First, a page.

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for Sun., March 25
  • Music

    Golden Hornet Young Composer Concert

    Draylen Mason had a bright musical future ahead of him. The 17-year-old earned acceptance into competitive music programs at UT and the University of North Texas. He was also principal double bassist in the Austin Youth Orchestra. That ambition comes in loud and clear on “Hell Fire,” the pulsing, urgent piece he composed for last year’s Golden Hornet Young Composer Concert. Mason, who was killed March 12 when a package exploded at his family’s East Austin home, made an immediate impression on Golden Hornet co-founder Graham Reynolds. “I get to know a lot of the student composers,” says Reynolds. “You can tell some are doing music to broaden themselves, but then will likely move on to other things. Others are future lifetime musicians, composers, players. Draylen was definitely in that second group. “You could tell right away that music was his passion and was going to be part of his life forever. He was super-talented and had what a young musician needs to build a career. As a musician, that’s a huge loss.” Students participating in the Young Composer Concert primarily come from classes at the Austin Chamber Music Center and area school music programs. They’re paired with professional mentors for guidance on their compositions. Students also co-produce the show itself. Local ensemble Tetractys performs the compositions. “Not only is it great to see these students doing this inspiring work, but it’s always at a much higher level than you’d expect,” admits Reynolds. This year’s class of composers ages 9 to 18 is led by 16-year-old Helen Lundy and includes Fiona Gehrke, Sel Hoxie, Ayden Machajewski, Reese Niemitz, Cassidy Peña, Melody Richard, Katelyn Rodrigues, and Ian Shaw. They’ll honor Mason’s musical legacy by dedicating Sunday’s concert to him. “Hell Fire” will be the final piece performed.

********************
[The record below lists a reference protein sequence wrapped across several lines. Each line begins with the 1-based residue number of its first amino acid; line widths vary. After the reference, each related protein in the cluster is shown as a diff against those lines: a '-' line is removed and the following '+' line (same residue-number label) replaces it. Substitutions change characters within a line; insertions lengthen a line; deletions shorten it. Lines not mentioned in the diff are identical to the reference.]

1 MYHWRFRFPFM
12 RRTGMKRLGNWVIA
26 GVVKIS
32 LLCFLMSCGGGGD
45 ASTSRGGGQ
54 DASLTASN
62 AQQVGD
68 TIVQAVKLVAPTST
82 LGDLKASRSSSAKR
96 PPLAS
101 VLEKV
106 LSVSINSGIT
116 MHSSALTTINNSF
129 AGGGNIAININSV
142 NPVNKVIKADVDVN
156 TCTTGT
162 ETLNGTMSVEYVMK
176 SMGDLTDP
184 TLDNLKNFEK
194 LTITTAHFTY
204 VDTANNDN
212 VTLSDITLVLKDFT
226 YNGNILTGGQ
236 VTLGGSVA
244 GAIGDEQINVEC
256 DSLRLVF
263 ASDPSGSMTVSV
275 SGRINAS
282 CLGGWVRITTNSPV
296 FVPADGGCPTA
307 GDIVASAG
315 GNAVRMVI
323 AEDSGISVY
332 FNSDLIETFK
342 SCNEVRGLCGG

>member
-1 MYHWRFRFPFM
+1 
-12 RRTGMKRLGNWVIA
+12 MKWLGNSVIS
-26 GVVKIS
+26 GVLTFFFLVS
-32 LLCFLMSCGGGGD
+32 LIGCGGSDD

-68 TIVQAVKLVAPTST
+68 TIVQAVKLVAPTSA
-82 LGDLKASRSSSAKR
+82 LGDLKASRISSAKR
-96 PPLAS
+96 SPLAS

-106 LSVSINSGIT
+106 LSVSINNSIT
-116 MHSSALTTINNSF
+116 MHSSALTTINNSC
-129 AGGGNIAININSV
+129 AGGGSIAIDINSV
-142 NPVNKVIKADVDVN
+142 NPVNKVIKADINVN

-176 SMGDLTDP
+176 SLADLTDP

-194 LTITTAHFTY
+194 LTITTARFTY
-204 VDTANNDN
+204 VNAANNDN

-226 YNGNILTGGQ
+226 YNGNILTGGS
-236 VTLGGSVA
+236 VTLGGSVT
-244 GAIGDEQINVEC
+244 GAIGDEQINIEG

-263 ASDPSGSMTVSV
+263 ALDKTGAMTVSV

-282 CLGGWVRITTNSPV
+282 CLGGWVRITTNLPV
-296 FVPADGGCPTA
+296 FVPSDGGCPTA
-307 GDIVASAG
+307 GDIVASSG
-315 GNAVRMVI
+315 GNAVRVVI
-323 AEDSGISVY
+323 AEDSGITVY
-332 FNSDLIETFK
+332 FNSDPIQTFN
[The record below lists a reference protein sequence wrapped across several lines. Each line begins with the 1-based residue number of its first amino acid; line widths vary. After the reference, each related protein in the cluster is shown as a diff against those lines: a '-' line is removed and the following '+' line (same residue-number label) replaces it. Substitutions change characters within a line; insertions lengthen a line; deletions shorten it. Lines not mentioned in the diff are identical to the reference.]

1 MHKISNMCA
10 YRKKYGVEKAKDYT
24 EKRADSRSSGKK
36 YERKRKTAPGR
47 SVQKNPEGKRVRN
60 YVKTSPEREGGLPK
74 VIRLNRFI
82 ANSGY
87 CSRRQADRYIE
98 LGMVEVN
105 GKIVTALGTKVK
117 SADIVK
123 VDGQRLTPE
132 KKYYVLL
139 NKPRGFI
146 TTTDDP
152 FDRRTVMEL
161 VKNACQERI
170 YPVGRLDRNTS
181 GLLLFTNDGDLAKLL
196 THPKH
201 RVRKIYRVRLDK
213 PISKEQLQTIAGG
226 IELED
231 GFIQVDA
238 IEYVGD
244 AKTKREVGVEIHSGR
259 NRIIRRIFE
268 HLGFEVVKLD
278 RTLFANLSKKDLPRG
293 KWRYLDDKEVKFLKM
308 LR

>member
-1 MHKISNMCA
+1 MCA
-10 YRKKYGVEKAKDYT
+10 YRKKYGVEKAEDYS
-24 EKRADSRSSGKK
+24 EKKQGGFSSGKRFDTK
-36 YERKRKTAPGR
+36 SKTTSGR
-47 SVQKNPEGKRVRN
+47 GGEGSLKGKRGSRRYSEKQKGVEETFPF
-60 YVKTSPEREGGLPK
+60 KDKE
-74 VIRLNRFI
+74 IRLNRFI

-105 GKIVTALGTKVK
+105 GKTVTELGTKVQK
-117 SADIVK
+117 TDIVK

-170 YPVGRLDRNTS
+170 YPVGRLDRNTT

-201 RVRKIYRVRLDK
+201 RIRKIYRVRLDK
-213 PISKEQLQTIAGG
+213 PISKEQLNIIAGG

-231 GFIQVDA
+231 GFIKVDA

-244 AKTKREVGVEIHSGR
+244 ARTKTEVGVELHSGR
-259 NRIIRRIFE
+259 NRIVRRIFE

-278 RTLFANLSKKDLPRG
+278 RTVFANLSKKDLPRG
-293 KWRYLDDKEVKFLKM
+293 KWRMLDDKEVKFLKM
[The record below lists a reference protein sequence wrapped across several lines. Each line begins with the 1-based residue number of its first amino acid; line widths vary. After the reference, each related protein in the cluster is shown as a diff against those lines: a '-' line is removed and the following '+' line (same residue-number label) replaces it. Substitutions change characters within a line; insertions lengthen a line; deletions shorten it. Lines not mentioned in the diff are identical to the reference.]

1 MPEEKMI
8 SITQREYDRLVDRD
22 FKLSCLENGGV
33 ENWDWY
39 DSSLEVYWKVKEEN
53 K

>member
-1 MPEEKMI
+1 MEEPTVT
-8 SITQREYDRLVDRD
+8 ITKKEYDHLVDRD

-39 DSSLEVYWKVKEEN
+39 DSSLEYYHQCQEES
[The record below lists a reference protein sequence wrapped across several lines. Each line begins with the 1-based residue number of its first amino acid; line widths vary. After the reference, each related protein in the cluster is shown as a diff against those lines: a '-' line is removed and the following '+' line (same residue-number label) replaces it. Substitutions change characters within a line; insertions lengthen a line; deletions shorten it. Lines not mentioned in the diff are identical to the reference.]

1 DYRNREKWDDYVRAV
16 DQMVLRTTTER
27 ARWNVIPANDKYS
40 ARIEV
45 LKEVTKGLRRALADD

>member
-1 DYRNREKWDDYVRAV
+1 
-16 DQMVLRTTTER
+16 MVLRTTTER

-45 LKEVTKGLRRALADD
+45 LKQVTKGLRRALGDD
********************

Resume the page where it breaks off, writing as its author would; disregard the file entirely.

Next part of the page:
Sun., March 25, 2pm
  • Music

    Take Six (8:30)

    Black music’s diaspora began at church and so it returns in Take 6. Ten Grammys, collaborations from Ella Fitzgerald to Stevie Wonder, and soundtrack spots in both Do the Right Thing and Boyz N the Hood, the a cappella sextet born at Alabama’s Oakwood College in 1980 endures with a core four including group ground zero Claude McKnight, older brother to R&B’s Brian McKnight. 6 & 8:30pm shows channel the almighty power of supplication.
    Sun., March 25
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